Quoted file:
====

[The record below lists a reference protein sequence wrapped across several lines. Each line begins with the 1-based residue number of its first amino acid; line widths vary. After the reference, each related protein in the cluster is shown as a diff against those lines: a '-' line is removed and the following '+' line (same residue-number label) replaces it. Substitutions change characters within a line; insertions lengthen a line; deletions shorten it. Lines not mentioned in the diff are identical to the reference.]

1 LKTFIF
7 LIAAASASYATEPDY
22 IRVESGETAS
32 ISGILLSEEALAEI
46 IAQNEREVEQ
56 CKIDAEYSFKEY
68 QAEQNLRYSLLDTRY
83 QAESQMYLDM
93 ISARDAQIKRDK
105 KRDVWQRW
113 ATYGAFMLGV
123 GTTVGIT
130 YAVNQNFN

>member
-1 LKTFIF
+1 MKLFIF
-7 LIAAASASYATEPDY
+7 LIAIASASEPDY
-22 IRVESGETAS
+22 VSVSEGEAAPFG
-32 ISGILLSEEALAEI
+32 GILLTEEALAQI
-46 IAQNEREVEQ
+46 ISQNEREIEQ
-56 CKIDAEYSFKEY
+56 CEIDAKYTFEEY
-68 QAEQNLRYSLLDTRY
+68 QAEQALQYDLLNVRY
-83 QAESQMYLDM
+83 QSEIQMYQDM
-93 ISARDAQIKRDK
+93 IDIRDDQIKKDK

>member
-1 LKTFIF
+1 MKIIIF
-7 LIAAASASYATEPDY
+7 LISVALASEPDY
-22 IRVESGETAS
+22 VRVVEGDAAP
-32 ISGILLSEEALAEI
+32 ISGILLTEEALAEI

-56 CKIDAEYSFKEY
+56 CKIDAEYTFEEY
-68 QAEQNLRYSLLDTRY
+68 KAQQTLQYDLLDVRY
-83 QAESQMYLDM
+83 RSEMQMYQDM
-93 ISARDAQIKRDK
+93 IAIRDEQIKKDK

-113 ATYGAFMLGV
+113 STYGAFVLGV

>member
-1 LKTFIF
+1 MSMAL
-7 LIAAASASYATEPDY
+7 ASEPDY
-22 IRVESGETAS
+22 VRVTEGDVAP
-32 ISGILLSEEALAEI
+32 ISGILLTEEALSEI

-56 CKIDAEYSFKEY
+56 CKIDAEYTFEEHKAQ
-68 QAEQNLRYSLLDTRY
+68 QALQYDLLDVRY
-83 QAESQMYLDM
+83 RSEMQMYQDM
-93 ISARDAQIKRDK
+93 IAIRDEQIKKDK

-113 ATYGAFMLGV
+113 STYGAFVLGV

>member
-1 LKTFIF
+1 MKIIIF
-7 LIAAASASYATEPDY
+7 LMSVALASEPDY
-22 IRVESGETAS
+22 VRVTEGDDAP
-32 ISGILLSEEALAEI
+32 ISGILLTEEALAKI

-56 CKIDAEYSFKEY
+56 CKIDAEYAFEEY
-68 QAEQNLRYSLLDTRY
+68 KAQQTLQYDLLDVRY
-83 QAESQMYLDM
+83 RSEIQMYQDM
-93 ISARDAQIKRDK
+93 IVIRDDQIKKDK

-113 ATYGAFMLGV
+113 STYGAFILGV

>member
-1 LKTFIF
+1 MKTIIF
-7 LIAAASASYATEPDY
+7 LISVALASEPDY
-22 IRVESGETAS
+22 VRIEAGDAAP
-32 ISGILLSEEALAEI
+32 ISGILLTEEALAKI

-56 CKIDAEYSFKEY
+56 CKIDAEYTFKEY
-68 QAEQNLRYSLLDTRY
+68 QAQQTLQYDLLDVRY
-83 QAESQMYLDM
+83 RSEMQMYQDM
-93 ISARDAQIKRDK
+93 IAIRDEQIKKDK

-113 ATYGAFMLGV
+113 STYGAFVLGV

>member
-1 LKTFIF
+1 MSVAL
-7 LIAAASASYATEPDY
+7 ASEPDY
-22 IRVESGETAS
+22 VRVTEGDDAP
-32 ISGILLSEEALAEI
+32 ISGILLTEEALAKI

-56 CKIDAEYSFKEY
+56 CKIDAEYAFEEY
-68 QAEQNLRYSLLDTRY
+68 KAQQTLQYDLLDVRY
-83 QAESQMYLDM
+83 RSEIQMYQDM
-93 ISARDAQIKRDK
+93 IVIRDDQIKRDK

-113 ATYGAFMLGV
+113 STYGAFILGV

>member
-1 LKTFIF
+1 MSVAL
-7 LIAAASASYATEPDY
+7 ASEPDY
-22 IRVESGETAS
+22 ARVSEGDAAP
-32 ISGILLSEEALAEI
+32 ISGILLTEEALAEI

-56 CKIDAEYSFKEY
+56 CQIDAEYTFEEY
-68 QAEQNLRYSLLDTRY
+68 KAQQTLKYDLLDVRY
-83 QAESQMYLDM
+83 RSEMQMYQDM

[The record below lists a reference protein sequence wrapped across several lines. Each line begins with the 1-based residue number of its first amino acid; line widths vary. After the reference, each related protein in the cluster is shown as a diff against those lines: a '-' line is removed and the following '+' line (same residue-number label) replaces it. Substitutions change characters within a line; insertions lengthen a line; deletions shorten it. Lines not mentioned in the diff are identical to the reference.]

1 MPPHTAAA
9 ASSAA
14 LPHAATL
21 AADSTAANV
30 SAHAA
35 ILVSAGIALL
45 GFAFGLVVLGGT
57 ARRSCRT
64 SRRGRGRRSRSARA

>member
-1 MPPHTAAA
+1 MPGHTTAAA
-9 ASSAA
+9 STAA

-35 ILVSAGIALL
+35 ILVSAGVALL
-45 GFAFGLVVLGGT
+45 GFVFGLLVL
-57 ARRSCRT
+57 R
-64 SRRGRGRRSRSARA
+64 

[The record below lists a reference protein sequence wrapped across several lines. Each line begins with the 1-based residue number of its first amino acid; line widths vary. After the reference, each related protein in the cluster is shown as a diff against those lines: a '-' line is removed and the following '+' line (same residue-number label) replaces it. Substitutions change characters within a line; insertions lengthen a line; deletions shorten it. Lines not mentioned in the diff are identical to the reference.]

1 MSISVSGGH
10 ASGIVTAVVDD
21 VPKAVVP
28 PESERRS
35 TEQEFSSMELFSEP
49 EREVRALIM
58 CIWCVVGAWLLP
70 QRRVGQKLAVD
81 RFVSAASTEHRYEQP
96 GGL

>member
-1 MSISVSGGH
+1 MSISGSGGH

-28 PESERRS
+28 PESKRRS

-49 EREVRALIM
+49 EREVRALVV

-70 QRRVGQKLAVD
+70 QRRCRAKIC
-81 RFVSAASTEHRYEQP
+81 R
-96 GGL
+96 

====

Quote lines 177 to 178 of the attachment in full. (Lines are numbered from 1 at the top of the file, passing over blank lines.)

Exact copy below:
96 GGL

>member